By Marcus Leach

Econsultancy has published a new report revealing that while businesses see digital marketing as fundamentally important, many are struggling to develop effective processes and manage resourcing.

Research amongst in-house digital professionals finds 62% feel their board or senior management have a good grasp of the potential of digital channels. But when asked about digital knowledge within organisations, only 43% classified it as “excellent” or “good” with 16% declaring it “poor” or “very poor”.

The Econsultancy report - Digital Marketing: Organisational Structures and Resourcing - pulls together qualitative insights and quantitative research from 171 digital marketing and e-commerce managers across 15 different sectors.

It finds that, while senior stakeholders are embracing digital channels, 38% identify a lack of investment in resourcing and training. Despite 87% saying digital training was a high or medium priority for the digital marketing team, 61% said digital training remains a low priority for the organisation generally.

“Marketing teams are going through a period of unprecedented change where roles, structures and processes are all under review,” said the report’s author Neil Perkin, founder of Only Dead Fish and an Econsultancy consultant. “It is no longer the case that senior management within organisations are failing to embrace digital channels, but the fact that investment in training is low suggests there is a disconnect between intent and action.”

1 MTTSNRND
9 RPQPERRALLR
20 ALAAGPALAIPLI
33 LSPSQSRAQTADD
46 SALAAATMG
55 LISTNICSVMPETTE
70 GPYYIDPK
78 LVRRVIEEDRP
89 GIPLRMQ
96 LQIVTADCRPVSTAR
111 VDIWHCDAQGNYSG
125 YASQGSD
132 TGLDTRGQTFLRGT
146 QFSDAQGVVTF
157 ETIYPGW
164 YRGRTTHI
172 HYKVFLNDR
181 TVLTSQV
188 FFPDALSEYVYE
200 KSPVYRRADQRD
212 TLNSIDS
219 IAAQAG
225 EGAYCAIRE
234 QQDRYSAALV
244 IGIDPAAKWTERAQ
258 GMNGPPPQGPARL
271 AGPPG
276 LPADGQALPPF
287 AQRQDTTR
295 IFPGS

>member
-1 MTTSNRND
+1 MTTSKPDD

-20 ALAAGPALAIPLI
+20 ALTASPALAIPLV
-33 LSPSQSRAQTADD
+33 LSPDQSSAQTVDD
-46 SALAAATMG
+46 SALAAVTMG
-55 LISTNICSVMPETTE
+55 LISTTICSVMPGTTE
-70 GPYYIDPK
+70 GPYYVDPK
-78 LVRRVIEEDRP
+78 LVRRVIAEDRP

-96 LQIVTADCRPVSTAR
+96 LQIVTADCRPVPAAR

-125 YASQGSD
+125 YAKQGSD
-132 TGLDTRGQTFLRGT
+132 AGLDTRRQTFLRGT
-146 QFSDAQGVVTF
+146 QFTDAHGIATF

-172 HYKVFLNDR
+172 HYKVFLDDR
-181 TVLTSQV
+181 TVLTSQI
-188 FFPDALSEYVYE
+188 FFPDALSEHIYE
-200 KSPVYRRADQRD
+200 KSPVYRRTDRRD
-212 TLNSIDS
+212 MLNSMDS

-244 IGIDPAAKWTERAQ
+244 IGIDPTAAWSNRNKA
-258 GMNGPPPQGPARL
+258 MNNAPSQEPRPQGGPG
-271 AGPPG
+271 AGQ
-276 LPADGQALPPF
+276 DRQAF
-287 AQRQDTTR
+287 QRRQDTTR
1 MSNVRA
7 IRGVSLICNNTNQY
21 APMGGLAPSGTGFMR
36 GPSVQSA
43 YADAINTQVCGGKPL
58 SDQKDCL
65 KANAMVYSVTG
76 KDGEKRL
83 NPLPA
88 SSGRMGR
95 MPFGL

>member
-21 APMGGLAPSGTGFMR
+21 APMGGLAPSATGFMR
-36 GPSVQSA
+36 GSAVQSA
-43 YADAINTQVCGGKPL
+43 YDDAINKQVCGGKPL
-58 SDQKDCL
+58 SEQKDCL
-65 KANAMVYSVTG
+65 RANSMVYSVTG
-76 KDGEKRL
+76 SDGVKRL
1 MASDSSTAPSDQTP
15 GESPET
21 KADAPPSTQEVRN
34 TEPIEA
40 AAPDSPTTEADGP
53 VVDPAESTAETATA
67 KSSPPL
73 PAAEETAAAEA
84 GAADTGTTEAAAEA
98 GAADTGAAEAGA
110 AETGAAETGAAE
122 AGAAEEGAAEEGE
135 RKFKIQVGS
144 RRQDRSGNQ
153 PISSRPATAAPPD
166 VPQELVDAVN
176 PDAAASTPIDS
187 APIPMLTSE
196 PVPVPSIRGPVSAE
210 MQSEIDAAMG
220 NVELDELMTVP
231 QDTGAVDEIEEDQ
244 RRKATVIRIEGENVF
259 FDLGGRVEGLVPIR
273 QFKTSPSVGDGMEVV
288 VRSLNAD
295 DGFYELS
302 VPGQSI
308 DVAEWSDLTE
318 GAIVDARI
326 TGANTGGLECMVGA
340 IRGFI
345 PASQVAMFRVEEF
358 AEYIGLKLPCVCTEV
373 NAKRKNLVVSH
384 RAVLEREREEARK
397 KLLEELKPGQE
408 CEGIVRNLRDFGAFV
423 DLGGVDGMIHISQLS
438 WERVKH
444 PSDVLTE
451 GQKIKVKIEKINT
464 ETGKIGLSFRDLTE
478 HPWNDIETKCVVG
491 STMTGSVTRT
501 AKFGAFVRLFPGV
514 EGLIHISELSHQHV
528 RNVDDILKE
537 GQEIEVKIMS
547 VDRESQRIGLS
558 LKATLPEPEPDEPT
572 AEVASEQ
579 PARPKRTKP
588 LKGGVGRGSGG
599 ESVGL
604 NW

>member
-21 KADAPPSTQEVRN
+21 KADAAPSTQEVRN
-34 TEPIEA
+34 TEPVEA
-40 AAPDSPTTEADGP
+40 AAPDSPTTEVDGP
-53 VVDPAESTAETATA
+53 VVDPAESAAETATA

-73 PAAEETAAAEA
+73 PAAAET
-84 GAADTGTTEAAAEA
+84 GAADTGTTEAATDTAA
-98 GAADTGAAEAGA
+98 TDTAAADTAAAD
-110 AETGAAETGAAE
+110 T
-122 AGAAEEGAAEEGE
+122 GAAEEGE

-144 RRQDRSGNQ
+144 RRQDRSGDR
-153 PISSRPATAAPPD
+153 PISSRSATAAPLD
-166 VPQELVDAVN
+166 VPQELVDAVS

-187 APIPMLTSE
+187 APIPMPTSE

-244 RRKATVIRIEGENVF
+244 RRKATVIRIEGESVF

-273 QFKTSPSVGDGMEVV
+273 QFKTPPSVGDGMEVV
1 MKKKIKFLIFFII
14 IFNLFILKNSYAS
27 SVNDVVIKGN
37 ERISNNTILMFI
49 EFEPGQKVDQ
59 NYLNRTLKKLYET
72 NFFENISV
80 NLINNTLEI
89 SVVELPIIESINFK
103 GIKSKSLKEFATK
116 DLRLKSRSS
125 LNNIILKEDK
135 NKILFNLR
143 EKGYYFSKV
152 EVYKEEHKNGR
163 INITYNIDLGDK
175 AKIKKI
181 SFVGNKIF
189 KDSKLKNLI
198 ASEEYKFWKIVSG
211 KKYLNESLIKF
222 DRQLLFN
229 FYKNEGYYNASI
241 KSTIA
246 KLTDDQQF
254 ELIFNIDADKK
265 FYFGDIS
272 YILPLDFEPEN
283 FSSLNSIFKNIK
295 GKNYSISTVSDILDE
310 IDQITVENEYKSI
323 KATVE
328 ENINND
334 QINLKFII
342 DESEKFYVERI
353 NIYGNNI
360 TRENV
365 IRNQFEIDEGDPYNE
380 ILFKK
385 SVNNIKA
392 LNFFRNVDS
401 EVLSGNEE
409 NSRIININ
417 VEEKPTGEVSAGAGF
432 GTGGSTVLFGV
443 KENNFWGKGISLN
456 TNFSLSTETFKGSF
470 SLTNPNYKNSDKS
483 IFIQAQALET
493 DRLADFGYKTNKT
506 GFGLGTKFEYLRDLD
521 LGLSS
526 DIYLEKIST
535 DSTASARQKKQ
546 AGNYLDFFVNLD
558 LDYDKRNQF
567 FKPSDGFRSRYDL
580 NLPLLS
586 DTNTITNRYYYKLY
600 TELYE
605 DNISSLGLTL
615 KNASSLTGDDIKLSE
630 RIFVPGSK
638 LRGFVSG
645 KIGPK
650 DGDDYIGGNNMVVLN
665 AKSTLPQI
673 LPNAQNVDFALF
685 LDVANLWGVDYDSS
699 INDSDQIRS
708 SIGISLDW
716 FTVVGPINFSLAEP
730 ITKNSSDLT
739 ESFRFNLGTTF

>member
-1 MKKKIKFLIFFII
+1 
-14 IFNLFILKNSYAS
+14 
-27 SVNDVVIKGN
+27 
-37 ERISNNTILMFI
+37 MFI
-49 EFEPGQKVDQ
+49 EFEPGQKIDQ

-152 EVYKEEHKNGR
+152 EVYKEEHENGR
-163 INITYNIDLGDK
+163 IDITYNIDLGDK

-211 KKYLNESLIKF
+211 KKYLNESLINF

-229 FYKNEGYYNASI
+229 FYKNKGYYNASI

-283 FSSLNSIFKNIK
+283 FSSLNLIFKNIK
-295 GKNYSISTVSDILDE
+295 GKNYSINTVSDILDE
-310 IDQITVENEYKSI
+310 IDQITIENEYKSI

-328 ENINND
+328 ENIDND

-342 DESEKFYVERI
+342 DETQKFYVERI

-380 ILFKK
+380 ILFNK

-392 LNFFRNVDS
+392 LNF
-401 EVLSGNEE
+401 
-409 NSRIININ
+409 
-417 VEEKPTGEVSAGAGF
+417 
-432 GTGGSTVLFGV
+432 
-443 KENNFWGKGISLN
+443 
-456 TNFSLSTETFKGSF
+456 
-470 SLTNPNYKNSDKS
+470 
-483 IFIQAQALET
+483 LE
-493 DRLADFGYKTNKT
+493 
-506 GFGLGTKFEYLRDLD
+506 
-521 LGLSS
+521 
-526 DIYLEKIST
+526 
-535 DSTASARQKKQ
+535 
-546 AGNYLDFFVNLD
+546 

While digital training is an issue, 35% are simply struggling to recruit the right people. In particular, there were three areas cited as key priorities for digital teams in terms of future resourcing: social media and community management, content marketing and mobile marketing/apps development. Data and web analytics were other areas that many organisations flagged as a potential talent ‘time bombs’.

The majority of organisations (51%) said they now structure digital marketing capability based on functions with separate teams for online marketing, e-communications, development, sales and operations. The report charts the changes being seen in organisations surveyed, in particular a move from a ‘centre of excellence’ structure towards a ‘hub and spoke’ way of working.

“In the face of competitive, rapidly changing markets and increasing channel complexity, organisations are having to make complex choices about how to resource their digital marketing capability and also how put in place the most effective structures and processes,” said Linus Gregoriadis, Research Director at Econsultancy. “As a result organisational structures are coming under constant review to ensure they drive greater efficiency.”

Four steps for facilitating digital marketing change

The report pulls out four steps, based on feedback from the survey, that were beneficial to achieving change:

1. Having a clear mandate for change: identifying a requirement and benefit up front helps mitigate resistance and inertia.

2. Identifying totems in the business: totems that can provide real examples of best practice in new areas that other staff, teams and departments can follow.

3. Budgeting for experimentation: Allocating a proportion of the budget specifically directed at experimentation is one way in which companies have successfully accommodated a greater rate of change.

4. Early and tangible demonstration of value: Identifying and agreeing the metrics that will determine success, and providing early evidence of success allows for further investment.

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